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The National Debt—Going, Going, Gone? Part 2 (of 2 articles)

The views expressed are those of the author and do not necessarily reflect the views of ASPA as an organization.

By Stephen R. Rolandi
September 17, 2020

In last month’s PA Times, I described at some length the growing problem of the national debt in the United States, which in recent months has been exacerbated by the crippling effects on the nation’s economy caused by the COVID-19 global pandemic.

As of today, the current total National Debt of the United States stands at approximately $26.8 trillion, and the Gross Domestic Product (GDP) is approximately $19.6 trillion, which works out to a debt-to-GDP ratio of 136.7%. It has been projected that at current rates, and if no corrective actions are taken, that by the year 2024, the comparable figures would be a total National Debt of $47.6 trillion, and GDP of $26.4 trillion, for a projected debt-to-GDP ratio of 180.3%. The comparable current debt load per person in the United States currently stands at about $81,000 for every man, woman and child in the nation.

I firmly believe that the American economy will recover from the crippling effects of the corona virus pandemic, but that the recovery in some sectors will take longer than others. The 2024 out-year projection may not be as ominous as forecasted, but in my view, will still be critical.

But there is cause for concern. As I had noted in my last article, nations such as Greece, Japan and Venezuela have had very high debt levels in recent years, with negative effects on those countries’ economies. Further, one only needs to look at Argentina in the 1940s and 1950s and Germany during the years of the Weimar Republic in the 1930s to see that extremely high debt levels can have very harmful effects on democracy and constitutional governance (for an interesting economic history of the debt crisis that contributed to the collapse of the Weimar Republic, see Professor Tobias Straumann’s recent work on the 1931 German debt crisis).

Many economists, such as Paul Krugman as well as nationally prominent syndicated journalists David Brooks (of The New York Times) and Mark Shields will tell you that now is not the time to deal with the growing national debt, and that the immediate priorities are to bring the COVID-19 pandemic under control and begin a comprehensive program of economic recovery.

It is true that the current inflation rate, as measured by the Consumer Price Index (CPI) and others, is relatively low, as well as interest rates in the United States. In addition, the Federal Reserve Bank officials are currently considering leaving interest rates at near 0% through 2023.

However, the growing national debt can become a perfect storm, unless we as a nation plan to deal with it, over the next 4-5 years.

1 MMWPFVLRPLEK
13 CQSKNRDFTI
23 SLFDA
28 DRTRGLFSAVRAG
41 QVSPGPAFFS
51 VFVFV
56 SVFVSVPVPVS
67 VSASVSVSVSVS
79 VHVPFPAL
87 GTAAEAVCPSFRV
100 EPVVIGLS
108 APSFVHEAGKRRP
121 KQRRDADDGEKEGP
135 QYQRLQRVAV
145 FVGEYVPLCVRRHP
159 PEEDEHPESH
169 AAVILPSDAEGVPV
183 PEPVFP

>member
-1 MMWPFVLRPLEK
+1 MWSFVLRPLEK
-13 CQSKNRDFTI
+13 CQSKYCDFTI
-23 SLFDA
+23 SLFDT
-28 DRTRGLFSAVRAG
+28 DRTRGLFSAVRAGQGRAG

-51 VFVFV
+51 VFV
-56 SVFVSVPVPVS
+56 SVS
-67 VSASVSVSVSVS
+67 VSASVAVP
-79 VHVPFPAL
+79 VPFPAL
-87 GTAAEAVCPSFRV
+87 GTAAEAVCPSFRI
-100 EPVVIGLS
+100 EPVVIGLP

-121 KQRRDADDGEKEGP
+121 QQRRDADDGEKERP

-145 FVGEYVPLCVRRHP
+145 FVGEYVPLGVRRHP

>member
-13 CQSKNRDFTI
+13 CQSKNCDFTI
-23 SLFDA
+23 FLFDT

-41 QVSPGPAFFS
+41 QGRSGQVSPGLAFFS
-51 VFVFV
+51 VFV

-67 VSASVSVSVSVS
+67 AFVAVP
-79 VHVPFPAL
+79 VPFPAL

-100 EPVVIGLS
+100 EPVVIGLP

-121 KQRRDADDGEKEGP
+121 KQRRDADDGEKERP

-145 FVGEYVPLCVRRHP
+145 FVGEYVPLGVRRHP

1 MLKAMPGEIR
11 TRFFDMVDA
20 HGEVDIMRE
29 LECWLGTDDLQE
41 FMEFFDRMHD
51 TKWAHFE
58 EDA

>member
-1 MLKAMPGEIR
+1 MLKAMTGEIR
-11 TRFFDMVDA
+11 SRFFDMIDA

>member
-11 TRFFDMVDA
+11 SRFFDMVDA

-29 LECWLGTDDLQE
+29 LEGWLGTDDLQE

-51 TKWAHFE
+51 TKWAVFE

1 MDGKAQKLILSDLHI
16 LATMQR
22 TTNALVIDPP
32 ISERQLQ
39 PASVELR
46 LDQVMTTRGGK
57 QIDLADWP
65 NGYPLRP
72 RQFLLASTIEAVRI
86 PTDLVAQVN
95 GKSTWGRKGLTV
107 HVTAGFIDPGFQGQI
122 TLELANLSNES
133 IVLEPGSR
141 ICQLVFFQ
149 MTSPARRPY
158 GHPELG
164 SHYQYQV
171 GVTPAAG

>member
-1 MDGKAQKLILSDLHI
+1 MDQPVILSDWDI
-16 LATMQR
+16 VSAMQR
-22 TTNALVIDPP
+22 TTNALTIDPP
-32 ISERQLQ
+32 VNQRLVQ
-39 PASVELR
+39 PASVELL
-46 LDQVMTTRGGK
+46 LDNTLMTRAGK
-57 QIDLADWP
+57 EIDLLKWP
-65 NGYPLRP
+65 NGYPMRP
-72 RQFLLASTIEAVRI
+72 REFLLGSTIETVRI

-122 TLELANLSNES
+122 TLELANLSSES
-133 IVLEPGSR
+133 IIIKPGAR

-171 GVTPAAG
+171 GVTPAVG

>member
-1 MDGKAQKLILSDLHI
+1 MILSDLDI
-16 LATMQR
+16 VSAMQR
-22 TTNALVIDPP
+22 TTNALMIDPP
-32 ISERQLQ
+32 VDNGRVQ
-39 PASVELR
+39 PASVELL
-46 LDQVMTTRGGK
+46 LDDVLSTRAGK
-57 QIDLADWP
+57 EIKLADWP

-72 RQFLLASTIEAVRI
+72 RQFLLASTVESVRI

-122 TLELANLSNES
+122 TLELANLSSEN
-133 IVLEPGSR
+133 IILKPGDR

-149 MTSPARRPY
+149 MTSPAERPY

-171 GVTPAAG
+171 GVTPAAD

Practitioners and scholars of public finance and budgeting will tell you that the way to deal with large budget deficits and debt is to adopt revenue (individual/corporate tax income and user fee increases), cut budget expenditures or grow the economy—or some combination of these three options, and to try to be equitable and fair in the process. One also has to have the political environment which such measures would be considered.

One way to accomplish this would be to establish a bi-partisan commission of the U.S. Congress (House and Senate), White House (Executive Branch) and private sector. Some examples come to mind, such as the bi-partisan commission of the mid-1980s that made recommendations to keep the Social Security program financially solvent.

Another more recent example is the 2010 National Commission on Fiscal Responsibility and Reform (more commonly called the Simpson-Bowles Commission) which made a series of recommendations to Congress including an increase in the Social Security retirement age; military, benefits and domestic spending reductions; and tax increases such as the elimination of certain tax credits and deductions as well as increasing the Federal gasoline tax. While proponents praised the Simpson-Bowles Commission recommendations, they failed to win significant support in Congress.

The failure of the Simpson-Bowles Commission should not deter the nation from trying again, particularly as the national debt and debt-to-GDP ratios have worsened since 2010. I believe that this is a proposal that good government and public service organizations, such as ASPA and others, should seriously consider undertaking next year. 

As I write this article, I note that today (September 17th) is the 233rd anniversary of the signing and adoption of our Federal Constitution by the delegates who gathered in Philadelphia that hot summer many years ago. This day of national observance is referred to as Constitution Day and Citizenship Day.

In previous columns this year, I have urged the Federal government, the states and the private sector to work collegially on critical fiscal issues during this pandemic, and not at cross-purposes.

I believe that now is also the time for us in ASPA—not only as practitioners, teachers and students of public administration—but also as citizens, to take constructive action to bring about workable solutions to these critical issues.

The cause endures!

Author: Stephen R. Rolandi retired in 2015 after serving with the State and City of New York. He holds BA and MPA degrees from New York University, and studied law at Brooklyn Law School. He teaches public finance and management as an Adjunct Professor of public administration at John Jay College of Criminal Justice (CUNY) and Pace University. Professor Rolandi is a Trustee of NECoPA; President-emeritus of ASPA’s New York Metropolitan Chapter and past National Council Representative, as well as many other association boards. You can reach him at: [email protected] or [email protected] or at 914.536.5942.

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